As protests have spread throughout the Arab world, Washington's democracy promotion community has shown an almost parallel level of fervor for the action on the ground in Tunisia, Egypt, Bahrain and Libya, with the hope of more to follow. Their enthusiasm, however, is tempered by their acknowledgement that democracy-building is a struggle and often comes with setbacks.
But one of the biggest battles of how to "democratize" the region may take place in Washington when those stakeholders who claim they would love to see Arab democracy want to have their say in what kind of democracy and for whom.
Carnegie Endowment's Tom Carothers, writing in the Washington Post, points out that supporting democracy in Egypt is one thing, but determining outcomes is another.
A perennial tension in supporting democracy abroad is maintaining a clear line between bolstering key democratic principles - such as political openness and fair competition - and trying to shape particular electoral outcomes. When we begin to choose favorites from a field of political competitors and seek to give them a boost, we step over this line. Not only do such efforts at engineering electoral outcomes undercut our credibility, they also usually backfire against the very people we are trying to help. Witness the futility of the efforts of U.S. diplomats in Iraq to throw U.S. weight behind certain candidates or parties during the various elections since 2005.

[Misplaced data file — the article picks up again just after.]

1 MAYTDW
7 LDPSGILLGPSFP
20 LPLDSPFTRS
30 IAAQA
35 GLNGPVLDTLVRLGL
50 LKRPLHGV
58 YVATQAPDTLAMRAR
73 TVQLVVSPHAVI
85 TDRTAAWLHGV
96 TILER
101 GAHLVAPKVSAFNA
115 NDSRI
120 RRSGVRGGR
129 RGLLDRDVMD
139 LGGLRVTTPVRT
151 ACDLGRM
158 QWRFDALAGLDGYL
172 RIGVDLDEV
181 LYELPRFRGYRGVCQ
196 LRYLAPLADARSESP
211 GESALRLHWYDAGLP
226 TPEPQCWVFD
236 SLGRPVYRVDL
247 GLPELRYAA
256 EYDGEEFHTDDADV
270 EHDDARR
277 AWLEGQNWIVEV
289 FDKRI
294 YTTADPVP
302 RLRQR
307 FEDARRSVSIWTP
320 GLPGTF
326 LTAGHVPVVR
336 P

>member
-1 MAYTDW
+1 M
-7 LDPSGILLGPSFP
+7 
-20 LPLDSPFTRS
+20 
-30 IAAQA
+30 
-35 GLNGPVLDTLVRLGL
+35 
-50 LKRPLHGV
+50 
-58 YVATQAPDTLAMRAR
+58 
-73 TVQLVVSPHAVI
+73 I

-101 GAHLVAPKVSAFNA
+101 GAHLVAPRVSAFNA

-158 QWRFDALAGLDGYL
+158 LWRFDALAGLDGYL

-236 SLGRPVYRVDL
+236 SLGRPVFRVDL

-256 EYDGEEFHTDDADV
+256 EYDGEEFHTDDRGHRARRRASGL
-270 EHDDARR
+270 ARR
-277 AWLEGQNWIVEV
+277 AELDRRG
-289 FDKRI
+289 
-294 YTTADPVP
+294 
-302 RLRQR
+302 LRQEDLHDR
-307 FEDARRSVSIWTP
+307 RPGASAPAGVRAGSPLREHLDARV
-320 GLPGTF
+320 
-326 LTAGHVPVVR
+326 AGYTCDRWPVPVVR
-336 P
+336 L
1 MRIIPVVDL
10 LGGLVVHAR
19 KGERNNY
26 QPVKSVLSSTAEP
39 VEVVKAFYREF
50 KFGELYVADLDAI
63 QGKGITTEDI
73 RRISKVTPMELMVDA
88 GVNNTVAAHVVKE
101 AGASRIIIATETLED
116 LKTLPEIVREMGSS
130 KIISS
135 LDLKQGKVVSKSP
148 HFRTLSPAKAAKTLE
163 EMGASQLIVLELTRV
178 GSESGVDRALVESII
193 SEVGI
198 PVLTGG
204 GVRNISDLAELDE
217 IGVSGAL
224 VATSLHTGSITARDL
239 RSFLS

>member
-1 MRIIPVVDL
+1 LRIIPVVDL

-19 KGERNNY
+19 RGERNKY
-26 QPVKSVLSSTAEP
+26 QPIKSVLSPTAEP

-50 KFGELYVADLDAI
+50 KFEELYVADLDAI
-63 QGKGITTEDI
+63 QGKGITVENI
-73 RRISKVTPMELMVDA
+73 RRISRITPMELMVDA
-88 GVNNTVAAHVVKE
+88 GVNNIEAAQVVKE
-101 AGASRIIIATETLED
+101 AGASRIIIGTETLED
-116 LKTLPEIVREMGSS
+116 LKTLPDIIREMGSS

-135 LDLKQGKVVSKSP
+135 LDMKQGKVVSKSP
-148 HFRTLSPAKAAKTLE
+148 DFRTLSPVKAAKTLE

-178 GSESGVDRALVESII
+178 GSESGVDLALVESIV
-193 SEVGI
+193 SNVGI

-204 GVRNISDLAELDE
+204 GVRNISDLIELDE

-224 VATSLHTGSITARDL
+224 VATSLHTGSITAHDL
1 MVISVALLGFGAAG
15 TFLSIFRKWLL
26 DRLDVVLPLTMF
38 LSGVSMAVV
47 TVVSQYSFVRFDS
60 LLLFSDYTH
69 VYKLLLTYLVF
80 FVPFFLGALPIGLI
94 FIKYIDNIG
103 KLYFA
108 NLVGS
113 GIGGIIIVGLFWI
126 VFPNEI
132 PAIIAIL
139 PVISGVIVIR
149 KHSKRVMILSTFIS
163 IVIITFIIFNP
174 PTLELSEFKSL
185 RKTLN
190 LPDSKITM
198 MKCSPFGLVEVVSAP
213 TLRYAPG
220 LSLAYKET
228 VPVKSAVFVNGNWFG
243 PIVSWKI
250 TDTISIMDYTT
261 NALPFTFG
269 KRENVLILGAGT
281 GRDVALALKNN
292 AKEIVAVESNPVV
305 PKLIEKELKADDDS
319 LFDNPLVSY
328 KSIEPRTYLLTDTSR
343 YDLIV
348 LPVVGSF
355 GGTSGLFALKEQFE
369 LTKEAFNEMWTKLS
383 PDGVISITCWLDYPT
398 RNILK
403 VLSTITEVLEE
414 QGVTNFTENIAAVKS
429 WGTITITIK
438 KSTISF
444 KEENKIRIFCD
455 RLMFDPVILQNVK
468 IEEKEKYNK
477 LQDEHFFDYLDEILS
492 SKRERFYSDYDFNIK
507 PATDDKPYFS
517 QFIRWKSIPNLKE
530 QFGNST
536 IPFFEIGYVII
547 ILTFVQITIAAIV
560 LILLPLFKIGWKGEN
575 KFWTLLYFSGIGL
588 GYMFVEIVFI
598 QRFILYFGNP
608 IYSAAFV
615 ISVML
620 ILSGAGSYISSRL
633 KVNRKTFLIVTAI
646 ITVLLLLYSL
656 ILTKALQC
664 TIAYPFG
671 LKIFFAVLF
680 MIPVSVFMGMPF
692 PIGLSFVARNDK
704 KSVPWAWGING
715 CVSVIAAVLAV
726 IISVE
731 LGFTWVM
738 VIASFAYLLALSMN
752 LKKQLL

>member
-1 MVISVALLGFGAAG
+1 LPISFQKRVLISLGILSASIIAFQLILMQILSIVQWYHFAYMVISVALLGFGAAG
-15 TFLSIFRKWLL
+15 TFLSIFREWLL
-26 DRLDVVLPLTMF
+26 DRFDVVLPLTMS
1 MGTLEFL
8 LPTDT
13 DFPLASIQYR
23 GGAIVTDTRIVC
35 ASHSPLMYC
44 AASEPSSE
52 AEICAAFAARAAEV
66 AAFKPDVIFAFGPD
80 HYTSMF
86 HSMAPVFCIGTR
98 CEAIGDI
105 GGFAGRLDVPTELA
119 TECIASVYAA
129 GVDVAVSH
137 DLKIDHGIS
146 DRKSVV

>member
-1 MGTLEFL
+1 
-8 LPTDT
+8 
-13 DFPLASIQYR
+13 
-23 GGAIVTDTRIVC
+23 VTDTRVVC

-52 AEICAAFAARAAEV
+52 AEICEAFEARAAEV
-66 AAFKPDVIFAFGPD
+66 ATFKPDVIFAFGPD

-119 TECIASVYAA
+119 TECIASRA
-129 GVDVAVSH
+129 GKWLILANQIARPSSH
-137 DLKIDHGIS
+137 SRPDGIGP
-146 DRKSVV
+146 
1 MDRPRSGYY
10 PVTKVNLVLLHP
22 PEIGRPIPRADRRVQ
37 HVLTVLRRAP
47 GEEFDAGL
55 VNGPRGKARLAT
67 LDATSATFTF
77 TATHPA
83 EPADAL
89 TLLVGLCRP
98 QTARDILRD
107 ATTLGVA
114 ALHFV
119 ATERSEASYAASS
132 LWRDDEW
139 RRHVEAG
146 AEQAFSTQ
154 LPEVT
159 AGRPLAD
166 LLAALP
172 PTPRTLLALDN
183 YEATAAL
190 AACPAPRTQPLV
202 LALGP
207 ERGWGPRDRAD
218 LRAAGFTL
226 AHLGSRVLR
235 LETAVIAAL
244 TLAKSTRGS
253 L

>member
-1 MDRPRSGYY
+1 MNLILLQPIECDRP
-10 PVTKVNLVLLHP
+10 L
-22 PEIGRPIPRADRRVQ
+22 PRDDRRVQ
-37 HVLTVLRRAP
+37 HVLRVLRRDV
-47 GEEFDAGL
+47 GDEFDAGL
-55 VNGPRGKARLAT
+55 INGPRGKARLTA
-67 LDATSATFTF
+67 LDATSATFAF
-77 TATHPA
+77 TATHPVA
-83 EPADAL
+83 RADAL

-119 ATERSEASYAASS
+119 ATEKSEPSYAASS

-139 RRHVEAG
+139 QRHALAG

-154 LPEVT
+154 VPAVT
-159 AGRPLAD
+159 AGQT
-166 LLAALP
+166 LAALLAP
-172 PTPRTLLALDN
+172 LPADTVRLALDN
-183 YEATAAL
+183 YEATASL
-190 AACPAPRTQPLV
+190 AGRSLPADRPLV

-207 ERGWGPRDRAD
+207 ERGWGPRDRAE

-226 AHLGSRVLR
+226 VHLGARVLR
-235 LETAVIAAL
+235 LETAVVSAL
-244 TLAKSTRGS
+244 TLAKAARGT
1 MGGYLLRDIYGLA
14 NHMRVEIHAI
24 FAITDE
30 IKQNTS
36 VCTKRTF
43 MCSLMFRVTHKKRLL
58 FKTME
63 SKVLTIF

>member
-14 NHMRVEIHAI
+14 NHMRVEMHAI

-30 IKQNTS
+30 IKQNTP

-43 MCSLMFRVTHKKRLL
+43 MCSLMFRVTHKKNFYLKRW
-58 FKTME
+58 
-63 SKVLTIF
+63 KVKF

If Egyptians decide to allow the Muslim Brotherhood to participate in the next presidential and parliamentary elections - a decision they will make through their own constitutional reform process - we will have to make a clear choice if we wish to aid Egypt's political party development. Either we open our programs to all legally registered nonviolent parties, or we stay away from political party support.